This solidified the reputation of the company, which was passed down through generations of family members as it grew internationally. It remains a family business today, with contemporary additions such as an e-boutique and cooking classes. www.lameredefamille.com

Where:

  • 82, Rue Montorgueil, 75002
  • 23, rue Rambuteau, 75004
  • 39, Rue du Cherche Midi, 75006
  • 70, Rue Bonaparte, 75006
  • 47, Rue Cler, 75007
  • 35, Rue du Faubourg Montmartre, 75009
  • 59, Rue de la Pompe, 75016
  • 107, Rue Jouffroy d’Abbans, 75017

The contemporary innovators

Jacques Genin:

shops-chocolate-jacques-genin-parisWith his metal, glass and warm wood interiors, Genin altered the traditional look of chocolate shops. If you visit Paris in the winter, then you must visit the Marais location with its tea room for one of their extraordinary hot chocolate (chocolat chaud).

Yes, you will probably wait in line and it costs 10 euros, but trust me, it is worth it! While you wait, stroll over to their boutique and buy some of their basil or Tonka bean chocolate squares. And have a look upstairs at the chocolate laboratory, the heart of the operation. www.jacquesgenin.fr

Where:   

  • 133 rue de Turene, 75003
  • 27 rue de Varenne, 75007

Alain Ducasse Le Chocolat:

chocolaterie-alain-ducasse-chocolate-paris-yummyInternationally renowned chef, Alain Ducasse, has three small chocolate shops in Paris. A great place to find gifts, including the 45-piece discovery boxes, hot chocolate mix, and the incredible Chocolate Box, which consists of a huge, thick block of chocolate that comes in a wooden tray with wooden mallet to break it into pieces.

Ducasse is known for his 5-starred and extremely expensive restaurants in Las Vegas, Hong Kong and New York, so this is truly a chocolate as luxury experience. www.lechocolat-alainducasse.com/en/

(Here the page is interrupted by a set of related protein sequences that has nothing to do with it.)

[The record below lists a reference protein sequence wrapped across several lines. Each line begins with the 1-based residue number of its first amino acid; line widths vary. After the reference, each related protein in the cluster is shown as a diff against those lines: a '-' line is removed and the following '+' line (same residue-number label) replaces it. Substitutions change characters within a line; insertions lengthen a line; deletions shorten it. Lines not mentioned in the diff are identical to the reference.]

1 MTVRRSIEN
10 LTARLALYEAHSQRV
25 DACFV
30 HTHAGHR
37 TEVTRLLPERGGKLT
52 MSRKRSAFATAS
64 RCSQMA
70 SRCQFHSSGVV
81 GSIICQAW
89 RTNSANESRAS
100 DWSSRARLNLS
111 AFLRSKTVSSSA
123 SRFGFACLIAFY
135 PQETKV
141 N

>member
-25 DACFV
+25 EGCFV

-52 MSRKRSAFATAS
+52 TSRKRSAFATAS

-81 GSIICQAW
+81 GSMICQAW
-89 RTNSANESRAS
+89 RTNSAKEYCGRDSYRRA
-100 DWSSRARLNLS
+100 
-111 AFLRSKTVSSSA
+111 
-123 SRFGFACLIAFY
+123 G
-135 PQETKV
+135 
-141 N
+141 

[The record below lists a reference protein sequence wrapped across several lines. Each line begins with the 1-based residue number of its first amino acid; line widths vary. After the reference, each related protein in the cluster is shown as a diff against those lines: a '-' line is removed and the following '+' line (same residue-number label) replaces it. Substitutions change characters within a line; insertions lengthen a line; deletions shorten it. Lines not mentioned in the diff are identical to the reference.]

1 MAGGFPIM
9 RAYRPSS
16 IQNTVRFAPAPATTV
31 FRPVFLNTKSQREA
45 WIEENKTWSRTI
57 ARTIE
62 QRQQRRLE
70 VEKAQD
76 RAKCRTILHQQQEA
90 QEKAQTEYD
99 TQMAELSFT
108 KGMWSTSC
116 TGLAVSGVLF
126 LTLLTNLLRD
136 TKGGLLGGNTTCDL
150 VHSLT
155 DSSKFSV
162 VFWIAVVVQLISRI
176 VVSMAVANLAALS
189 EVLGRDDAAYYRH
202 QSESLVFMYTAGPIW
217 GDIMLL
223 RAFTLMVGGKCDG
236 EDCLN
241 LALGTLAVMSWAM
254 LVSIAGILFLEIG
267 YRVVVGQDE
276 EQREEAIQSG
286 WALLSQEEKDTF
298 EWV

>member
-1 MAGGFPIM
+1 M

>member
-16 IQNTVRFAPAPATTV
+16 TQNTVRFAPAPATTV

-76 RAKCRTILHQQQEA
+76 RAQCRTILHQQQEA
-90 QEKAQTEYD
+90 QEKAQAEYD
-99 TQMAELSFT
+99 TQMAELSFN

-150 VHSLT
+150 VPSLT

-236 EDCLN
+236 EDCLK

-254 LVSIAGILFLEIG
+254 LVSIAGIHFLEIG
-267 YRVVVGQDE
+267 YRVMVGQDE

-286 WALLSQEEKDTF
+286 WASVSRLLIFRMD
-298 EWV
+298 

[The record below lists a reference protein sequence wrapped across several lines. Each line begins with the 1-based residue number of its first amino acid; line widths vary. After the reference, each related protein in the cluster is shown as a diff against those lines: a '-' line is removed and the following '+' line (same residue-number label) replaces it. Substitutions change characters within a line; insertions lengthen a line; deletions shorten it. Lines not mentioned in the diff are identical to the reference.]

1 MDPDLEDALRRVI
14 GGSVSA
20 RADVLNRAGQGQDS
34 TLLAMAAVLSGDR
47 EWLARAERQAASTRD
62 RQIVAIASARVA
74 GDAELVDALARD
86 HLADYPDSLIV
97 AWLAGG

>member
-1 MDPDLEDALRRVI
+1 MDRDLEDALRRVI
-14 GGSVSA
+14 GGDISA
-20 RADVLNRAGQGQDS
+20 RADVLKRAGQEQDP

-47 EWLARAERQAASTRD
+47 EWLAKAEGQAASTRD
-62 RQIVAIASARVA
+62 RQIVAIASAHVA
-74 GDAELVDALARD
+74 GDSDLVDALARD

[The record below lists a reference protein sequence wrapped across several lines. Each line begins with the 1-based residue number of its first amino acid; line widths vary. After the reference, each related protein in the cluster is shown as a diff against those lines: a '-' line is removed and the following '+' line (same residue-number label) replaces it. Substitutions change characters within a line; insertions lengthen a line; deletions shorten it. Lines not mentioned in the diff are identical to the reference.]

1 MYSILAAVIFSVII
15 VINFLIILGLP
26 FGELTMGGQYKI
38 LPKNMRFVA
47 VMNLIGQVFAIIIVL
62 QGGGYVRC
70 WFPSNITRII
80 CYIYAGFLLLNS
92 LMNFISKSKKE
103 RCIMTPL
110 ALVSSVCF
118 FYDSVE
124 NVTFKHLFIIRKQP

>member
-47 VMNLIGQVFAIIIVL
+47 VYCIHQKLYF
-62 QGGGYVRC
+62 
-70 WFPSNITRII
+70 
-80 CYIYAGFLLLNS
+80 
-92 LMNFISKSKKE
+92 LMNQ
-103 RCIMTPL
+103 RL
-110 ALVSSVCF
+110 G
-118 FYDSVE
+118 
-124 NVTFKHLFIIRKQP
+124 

Where:

  • 26 rue Saint Benoit, 76006
  • 40 rue de la Roquette, 75011- where you can tour the laboratory
  • 9 rue du Marché Saint-Honoré 75001

Jean-Paul Hévin:

jean-paul-hevin-shops-saint-honore-paris-chocolateJean-Paul Hévin came to Paris from the French countryside and instantly began working among the current culinary leaders of the time including Joel Robuchon. He was entrusted to open a chocolate shop in Japan for a large hotel and encounter with Japanese traditions and ingredients inspired his career.

Returning to Paris in the 1980s when he would soon open his own set of chocolate shops, chocolate bars and chocolate cellars, as he refers to them, with a string of stores across Asia as well. If you like hot chocolate, you may want to buy his book titled Chocolate Chaud, with over 40 recipes and tips for making the perfect cup. www.jeanpaulhevin.com

Where:  

  • 231 rue Saint-Honoré, 75001
  • 41 rue de Bretagne, 75003
  • 3 rue Vavin, 75006
  • Lafayette Gourmet- Galeries Lafayette, 35 Boulevard Haussmann, 75009

Pierre Marcolini:

pierre-marcolini-chocolate-shops-store-parisThough Pierre Marcolini is technically Belgian, this chocolate maker has become an international name. With a very contemporary aesthetic, Marcolini made his mark by promoting his “from Bean to Bar” philosophy, underscoring his relationship to small-scale chocolate producers and the use of single bean varieties. eu.marcolini.com